), neurodegeneration caused by receiving multiple concussions or even subconcussions that are not detectable around time of impact. CTE has been linked to other mood and behavior changes, including suicidal depression (a great review of the medical literature generally),
and has been found in football players as young as 21
. And, of course, there is the sometimes debilitating physical disability (either acutely or later in life) from playing a hard-contact sport. The NFL has a long history of adjusting safety standards in bits and pieces (e.g., legalization of the forward pass
) to meet public concern over potential injury and disability from playing the sport, though still to some degree publicly denies a connection between football and brain damage
. New Yorker writer Ben McGrath
talks to football players (past and present), their families (often left behind by untimely death or dementia-twilight), franchise heads, and doctors to explore this history, the crushing legacy of sports injuries, and the question of whether it is possible to reform the rules to minimize the risk of concussion and thus the risk of CTE (if any such risk is acceptable). Would it still be football if such changes were to tone down the violence? (Yes, No [from iconoclast Buzz Bissinger]
) And, uncomfortably: is the sport of football unethical for its players, even if entered into on their own volition? (previously in the New Yorker
; previously on MetaFilter 1, 2, 3
) [more inside]
posted by Keter
on Feb 13, 2012 -
Malcolm Gladwell did an article about this in the New Yorker, but this GQ article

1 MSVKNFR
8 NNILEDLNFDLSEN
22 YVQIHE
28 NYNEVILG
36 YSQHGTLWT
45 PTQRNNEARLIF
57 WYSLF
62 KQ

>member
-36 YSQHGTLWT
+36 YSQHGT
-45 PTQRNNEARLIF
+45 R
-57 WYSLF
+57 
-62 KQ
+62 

shows the opposition the researchers who discovered CTE faced from the NFL.
posted by reenum
on Dec 19, 2009 -
There's an excellent two part
dialog between Bill Simmons
and Malcolm Gladwell
on ESPN's Page 2 this week. The two cover a wide variety of topics such as writing, how a kid with no TV from the middle of nowhere in Canada can be a sports fan, the NFL, the economics of sports, and everyone's favorite NBA GM Isiah Thomas.
posted by togdon
on Mar 3, 2006 -
The Steelers were 7-5, then won their final four regular-season games to secure the AFC's last playoff spot. They went to Cincinnati and won a wild-card game. They won at Indianapolis, which had the league's best record. And then they handed Denver its first home loss in the AFC championship game.
And now they're the first 6th seed playoff team ever to win the Super Bowl
. History made.
posted by allkindsoftime
on Feb 5, 2006 -
Supersized in the NFL
Analyzing data from the 2003-2004 season, researchers say "more than a quarter of NFL players had a body mass index that qualified them as class 2 obesity
" -- equivalent to a 6-foot man weighing between 260 and 300 pounds.
Even those players weren't the biggest ones: the study counted more than 60 players
-- 3 percent -- with body mass indexes placing them into class 3 obesity
, with individual weights approaching 400 pounds.
"I don't know what's going on in the minds of coaches", said lead researcher Dr. Joyce Harp
, an assistant professor of nutrition and medicine at the University of North Carolina at Chapel Hill. Players' growing girth "is a major concern," said Dr. Arthur Roberts
, a former NFL quarterback and retired heart surgeon (.pdf file)
whose Living Heart Foundation
works with the players' union to evaluate heart-related health risks faced by current and retired players. More inside.
posted by matteo
on Mar 1, 2005 -
- This is a Flash
parody about the NFL's most notorious player agents, the Postons, Carl and Kevin. This article
from a month ago, pretty much sums up why they're becoming so infamous.
posted by Witty
on May 13, 2004 -